Radioactive Europe

Russia’s Nuclear Tightrope

The German press was alarmed. Wild boars had infiltrated Berlin and were making their way to the city centre.

Post-nuclear life. Chernobyl, 2017

Dogs were rumoured to have been killed, rubbish bins were being ruined. Some had even invaded homes in the eastern suburbs.

Hunters seeking to help stem the tide were welcome, but issued a word of caution: Don’t eat the animals because they’re radioactive.

Hailing from the Chernobyl region, in Ukraine, the boars were heading south for the summer, crossing through Germany.

Concerned about the health risks the mammals likely posed to humans, local game wardens had captured some of the invaders and run the appropriate tests.

For Berlin’s growing Jewish and Muslim communities, this, of course, would not be an issue, as pork is prohibited under religious dietary laws. 

But, for a country in which the meat has always been a delicacy, the ban was a humorous metaphor, that reflected Germany’s newfound diversity.

Everyone was being advised not to eat it. At least the local version, for health reasons. The story quickly passed, but the irony remained. 

With resentment of Arabs and Turks rising, as a consequence of the War on Terror, to have migrants from Ukraine, albeit boars, branded toxic was its own story.

These were Europeans, after all, as goyische, as we say in Hebrew, as they come, in all their cloven hoof glory. They might as well have been people.

Watching video footage this morning, on the Facebook page of Berlin’s Der Tagesspiegel, record numbers of Ukrainian refugees disembarking from trains in the city brought me back to that time.

Though not radioactive, these travellers were carrying a different kind of trauma with them that’s equally toxic, just not as immediately life-threatening. 

Fleeing Russian forces as they advanced on their homes, some of them looked completely shellshocked, likely having been subject to aerial and missile bombardment.

They might not suffer from the effects of radiation, but the fear they’d been subject to will live with them the rest of their lives, and require its own medical treatment.

But, even the Israeli in me was ill-prepared for the next story big story in the newspaper. Russian forces had shelled the Zaporizhia nuclear plant.

Europe’s largest nuclear power facility, consisting of six reactors, reports indicated that it had been targeted deliberately, to trigger a Chernobyl-style meltdown.

“Russian forces fired ‘from all sides’ at the Zaporizhia nuclear power plant in Ukraine’s southeast, local officials said in the early hours of Friday, with a fire breaking out at the site,” Zoya Sheftalovich wrote in this morning’s newsletter from Politico.

For the Russians to have shot even a bullet at the facility, is of course troubling. But they shelled it with tank fire. The consequences are too great to have taken such a risk. It’s not rocket science.

However, in light of Vladimir Putin’s announcement he was putting Russia’s “nuclear deterrence forces” on alert last Sunday, the attack made sense. This was a way of reinforcing its threat posture.

The only difference is who gets the blame. In this instance, the Ukrainians would likely have to take the rap, because they had tricked the Russians into committing an indirect nuclear attack.

Soon enough, Twitter trolls and Kremlin press reps were faulting Ukraine for the near-tragedy, claiming that Russian forces had been forced to shell the Zaporizhia plant to protect themselves.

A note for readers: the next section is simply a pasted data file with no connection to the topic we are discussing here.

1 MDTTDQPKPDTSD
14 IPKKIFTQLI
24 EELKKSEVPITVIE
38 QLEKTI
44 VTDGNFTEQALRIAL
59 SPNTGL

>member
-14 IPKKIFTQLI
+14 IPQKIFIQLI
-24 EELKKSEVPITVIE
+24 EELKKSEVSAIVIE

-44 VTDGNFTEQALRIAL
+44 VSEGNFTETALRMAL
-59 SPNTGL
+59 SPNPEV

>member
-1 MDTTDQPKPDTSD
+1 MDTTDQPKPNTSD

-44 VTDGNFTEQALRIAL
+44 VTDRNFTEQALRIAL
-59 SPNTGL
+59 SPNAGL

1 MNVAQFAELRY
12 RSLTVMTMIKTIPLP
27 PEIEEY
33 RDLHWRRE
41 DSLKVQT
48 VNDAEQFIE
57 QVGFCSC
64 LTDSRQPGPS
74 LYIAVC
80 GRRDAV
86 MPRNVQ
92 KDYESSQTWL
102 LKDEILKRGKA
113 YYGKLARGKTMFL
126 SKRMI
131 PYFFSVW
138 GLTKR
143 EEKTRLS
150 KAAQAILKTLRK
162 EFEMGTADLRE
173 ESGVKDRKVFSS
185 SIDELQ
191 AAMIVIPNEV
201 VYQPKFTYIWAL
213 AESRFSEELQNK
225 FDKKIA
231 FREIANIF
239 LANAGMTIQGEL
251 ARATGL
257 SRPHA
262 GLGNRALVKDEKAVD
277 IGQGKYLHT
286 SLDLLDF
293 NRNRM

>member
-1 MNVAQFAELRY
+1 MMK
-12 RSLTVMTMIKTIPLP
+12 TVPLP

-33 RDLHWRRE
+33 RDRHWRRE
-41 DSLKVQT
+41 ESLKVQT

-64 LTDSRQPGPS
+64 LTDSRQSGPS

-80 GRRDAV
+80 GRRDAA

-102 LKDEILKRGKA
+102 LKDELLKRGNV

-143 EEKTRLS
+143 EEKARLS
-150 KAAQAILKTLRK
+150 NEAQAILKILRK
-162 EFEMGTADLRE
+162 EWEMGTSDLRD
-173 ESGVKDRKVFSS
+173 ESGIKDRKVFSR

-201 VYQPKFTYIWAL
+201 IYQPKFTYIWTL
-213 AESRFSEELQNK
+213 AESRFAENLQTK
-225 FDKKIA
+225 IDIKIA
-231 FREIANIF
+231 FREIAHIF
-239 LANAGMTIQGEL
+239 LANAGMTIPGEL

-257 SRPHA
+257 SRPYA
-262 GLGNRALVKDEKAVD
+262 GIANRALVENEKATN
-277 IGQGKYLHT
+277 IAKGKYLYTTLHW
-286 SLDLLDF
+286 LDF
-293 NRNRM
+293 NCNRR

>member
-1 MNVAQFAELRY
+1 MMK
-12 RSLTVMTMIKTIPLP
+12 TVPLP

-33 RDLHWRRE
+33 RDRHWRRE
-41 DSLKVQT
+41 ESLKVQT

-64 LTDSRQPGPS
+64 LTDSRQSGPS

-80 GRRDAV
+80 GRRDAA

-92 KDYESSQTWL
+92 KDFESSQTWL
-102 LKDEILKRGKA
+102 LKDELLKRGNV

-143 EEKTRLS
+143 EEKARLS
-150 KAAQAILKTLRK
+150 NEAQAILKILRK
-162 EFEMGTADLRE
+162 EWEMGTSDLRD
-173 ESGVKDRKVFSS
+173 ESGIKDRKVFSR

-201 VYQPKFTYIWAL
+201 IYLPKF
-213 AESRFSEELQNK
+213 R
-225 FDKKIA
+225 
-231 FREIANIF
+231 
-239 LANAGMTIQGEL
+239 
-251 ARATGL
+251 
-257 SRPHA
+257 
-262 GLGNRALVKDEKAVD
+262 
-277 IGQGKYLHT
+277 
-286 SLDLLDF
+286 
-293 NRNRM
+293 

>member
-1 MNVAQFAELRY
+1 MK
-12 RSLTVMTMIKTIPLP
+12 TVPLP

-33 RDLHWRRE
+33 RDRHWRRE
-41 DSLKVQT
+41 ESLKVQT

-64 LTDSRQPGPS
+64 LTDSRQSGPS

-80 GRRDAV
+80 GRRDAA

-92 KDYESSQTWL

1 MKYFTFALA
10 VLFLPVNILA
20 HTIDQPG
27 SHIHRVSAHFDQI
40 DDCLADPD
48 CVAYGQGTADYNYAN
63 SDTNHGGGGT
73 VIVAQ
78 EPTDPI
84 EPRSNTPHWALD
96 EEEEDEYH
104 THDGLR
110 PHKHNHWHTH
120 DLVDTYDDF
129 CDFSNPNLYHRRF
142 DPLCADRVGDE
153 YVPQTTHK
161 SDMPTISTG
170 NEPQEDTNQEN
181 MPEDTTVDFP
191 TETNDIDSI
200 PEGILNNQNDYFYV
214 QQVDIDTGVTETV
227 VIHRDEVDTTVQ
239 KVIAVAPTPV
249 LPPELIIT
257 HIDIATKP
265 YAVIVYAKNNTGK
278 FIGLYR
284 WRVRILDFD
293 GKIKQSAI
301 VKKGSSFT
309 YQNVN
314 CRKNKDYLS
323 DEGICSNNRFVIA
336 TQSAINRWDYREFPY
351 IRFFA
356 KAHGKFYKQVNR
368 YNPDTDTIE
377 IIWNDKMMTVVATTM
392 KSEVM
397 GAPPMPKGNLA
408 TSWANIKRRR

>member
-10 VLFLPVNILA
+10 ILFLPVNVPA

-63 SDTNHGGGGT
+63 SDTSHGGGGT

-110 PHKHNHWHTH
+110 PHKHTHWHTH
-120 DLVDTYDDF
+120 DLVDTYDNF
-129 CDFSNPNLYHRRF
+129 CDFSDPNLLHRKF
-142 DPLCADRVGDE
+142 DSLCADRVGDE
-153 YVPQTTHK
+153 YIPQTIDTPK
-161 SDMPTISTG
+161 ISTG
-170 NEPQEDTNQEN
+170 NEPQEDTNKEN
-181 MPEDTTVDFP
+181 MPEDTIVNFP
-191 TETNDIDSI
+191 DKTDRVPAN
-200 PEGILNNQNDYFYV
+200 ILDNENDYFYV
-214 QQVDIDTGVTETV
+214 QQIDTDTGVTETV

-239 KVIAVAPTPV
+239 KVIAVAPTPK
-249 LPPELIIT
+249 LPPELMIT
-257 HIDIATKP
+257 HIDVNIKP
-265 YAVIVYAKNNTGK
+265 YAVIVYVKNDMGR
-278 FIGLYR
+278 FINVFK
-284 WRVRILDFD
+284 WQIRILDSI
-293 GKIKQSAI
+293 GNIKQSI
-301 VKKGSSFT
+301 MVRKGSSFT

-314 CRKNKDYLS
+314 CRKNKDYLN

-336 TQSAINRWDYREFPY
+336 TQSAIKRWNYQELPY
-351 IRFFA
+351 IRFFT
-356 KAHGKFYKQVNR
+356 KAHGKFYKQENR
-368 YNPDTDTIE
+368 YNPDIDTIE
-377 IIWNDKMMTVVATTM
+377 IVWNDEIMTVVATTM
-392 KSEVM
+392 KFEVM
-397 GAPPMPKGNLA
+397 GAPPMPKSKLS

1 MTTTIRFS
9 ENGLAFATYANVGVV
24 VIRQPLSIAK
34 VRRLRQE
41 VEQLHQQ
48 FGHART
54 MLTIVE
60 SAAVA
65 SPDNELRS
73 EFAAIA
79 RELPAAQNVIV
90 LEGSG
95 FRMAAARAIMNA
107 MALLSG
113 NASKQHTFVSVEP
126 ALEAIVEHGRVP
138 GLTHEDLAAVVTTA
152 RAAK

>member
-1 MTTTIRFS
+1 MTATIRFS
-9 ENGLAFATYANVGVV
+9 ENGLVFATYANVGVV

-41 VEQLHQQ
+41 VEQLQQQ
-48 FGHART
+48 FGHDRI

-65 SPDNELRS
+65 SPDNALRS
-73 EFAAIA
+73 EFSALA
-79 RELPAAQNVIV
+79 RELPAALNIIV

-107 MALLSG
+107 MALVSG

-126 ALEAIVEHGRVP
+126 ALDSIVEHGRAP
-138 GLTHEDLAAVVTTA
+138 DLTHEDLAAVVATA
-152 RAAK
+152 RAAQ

Though the Ukrainian government claimed it was the first time in history that a nuclear reactor had been targeted, Israel destroyed two such facilities, in Syria in 2007 and in Iraq, in 1981.

The difference between the Israeli and Russian attacks is that neither of the Arab reactors had come on line yet, whereas Russia had fired at a long-operating, mega plant.

At the time of this article’s writing, Russian troops had seized Zaporizhia, making it the second Ukrainian nuclear facility under its control, having taken Chernobyl several days earlier.

Power plants are always strategic targets. No army passes up an opportunity to take them over. However, they’re used to control energy supplies, not get repurposed as weapons of war. 

Russia broke this rule in the risks it took attacking Zaporizhia. Though its intention turned out to be control of the plant, its shelling could just as easily have triggered a nuclear explosion.

Given the capacity of the facility, such an attack could have been the worst nuclear incident in history, affecting not only Ukraine but also Russia.

That’s an enormous risk to take, but Moscow went for it, underlining the extent to which it’s willing to play brinksmanship to keep up appearances.

That’s what is unprecedented about the Zaporizhia attack and why it doesn’t matter that it was the third such event of its kind, rather than the first.

The point is Russia indulged the possibility that it could plunge a significant part of the world into nuclear darkness, which only a week ago analysts and pundits were saying was just a ruse.

That willingness is what’s so troubling. Nuclear warfare hurts more than just soldiers, because it makes the world toxic, in every possible sense. There are no political benefits to be had.

Particularly when you contemplate striking a facility of Zaporizhia’s size. Central and Eastern Europe could very well be devastated, too, for years to come. 

It’s an extraordinary potential fallout, no pun intended. But, like all things warlike attributed to Vladimir Putin and his cadre, makes perfect sense given how humiliated they feel by the West.

If only they could compartmentalise their radioactivity. It would be much better left to itinerant swine, making their way to Berlin, than mushroom clouds or a nuclear winter. 

Photograph courtesy of R Otaviano. Published under a Creative Commons license.